On one hand, Duolingo helps you explore a language before you decide to commit to a more serious study resource. You can use it to learn basic vocabulary, but not for much else. Its gamified interface is fun to use but, If your goal is to become fluent, it would be better to use an app with a more comprehensive focus. I personally wouldn’t recommend Duolingo to intermediate or advanced students.

On the other hand, Mango Languages follows a structured lesson plan that builds upon what you previously learned. Its lessons aren’t as interactive as Duolingo’s, but it has quick grammar notes that explain how to apply the language in colloquial and formal sentences. The app has listening and reading practice to help you work on all areas of language, as well as cultural notes to give you a well-rounded understanding. While some languages have fewer units than others, it is clear that you can get a lot more value with a Mango Languages subscription.

Duolingo vs Mango Languages: FAQ

Will Mango Languages make me fluent?

Mango Languages can develop your language skills, but it won’t be enough if you want to become fluent. To become fluent, you need to be able to hold conversations with native speakers. You can find someone to help you practice, or hire a tutor on a platform like italki or Preply.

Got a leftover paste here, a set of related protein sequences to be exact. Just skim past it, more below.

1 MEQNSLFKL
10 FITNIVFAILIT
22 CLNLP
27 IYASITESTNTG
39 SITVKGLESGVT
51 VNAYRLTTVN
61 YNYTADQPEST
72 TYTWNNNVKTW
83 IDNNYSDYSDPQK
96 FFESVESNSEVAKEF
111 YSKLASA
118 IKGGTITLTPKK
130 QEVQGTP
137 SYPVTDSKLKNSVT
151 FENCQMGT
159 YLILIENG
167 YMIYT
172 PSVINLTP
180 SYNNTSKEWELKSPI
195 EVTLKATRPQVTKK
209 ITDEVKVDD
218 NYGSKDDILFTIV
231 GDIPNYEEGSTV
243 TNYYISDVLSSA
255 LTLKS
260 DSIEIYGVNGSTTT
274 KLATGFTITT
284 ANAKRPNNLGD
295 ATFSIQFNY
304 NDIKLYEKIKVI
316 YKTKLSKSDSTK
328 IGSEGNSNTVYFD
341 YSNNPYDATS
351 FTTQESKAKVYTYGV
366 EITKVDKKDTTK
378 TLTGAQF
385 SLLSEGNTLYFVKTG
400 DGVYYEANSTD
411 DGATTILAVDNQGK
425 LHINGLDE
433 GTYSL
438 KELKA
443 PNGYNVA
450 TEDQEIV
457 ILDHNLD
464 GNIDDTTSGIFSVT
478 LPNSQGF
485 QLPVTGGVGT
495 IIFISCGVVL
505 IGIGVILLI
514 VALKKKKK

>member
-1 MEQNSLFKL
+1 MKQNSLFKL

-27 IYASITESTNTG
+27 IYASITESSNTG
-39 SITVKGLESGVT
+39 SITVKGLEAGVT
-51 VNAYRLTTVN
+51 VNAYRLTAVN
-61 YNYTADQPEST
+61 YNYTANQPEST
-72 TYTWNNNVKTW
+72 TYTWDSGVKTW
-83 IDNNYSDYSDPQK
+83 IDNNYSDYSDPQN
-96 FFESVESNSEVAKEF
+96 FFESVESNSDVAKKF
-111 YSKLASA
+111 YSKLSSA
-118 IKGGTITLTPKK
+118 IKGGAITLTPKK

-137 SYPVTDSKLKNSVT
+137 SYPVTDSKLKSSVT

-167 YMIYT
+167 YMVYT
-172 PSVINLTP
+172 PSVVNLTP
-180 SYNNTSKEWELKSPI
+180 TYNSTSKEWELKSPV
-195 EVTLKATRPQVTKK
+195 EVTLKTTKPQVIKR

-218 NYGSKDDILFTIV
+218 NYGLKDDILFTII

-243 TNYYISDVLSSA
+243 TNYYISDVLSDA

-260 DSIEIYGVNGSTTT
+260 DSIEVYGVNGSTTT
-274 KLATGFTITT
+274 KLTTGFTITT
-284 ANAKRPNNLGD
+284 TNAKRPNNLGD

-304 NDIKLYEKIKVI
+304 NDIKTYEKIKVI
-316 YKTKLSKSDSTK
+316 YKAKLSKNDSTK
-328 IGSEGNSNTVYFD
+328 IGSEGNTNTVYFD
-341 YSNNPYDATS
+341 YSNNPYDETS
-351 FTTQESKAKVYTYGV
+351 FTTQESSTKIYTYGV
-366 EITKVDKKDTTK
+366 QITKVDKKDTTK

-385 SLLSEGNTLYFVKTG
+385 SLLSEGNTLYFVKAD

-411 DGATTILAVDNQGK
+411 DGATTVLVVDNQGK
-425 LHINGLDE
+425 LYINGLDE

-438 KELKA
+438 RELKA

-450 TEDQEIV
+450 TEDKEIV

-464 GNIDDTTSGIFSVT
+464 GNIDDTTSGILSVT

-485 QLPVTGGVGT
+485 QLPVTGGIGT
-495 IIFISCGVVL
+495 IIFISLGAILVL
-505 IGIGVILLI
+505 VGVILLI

Is there a better language app than Duolingo?

Duolingo is a good app to start studying basic language vocabulary and grammar for free but, if you are looking for a comprehensive app, there are better options out there. Apps like Babbel and Mango Languages have structured lesson plans that help you build a foundation on the language of your choice. If you like more interactive features, you can use Mondly or Memrise.

Is Duolingo or Mango Languages better?

Duolingo has fun and interactive exercises that teach you the basics of your target language, but Mango Languages can be better for you if you want to learn with accuracy. Mango Languages isn’t as gamified as Duolingo, but it has a more thorough lesson plan that makes sure you understand how to use the language. It also shows you the colloquial translations for each phrase, which is something many apps overlook.

Is Mango Languages free?

Mango Languages isn’t free. If you want to access all the content available on the app, you need to buy a subscription. Mango Languages has subscription options to study one or more languages. You can also use its 14-day free trial to test its features and see if you like it.

Maria Claudia Alvarado

Maria Alvarado is a content writer and translator from Lima, Peru. She graduated from the Savannah College of Arts and Design in 2017 with a Bachelor’s degree in Writing. She is fluent in Spanish and English, has intermediate knowledge of French and German, and is learning Japanese. She hopes to bring consciousness about the importance of language learning through her articles and aspires to learn as many languages as possible.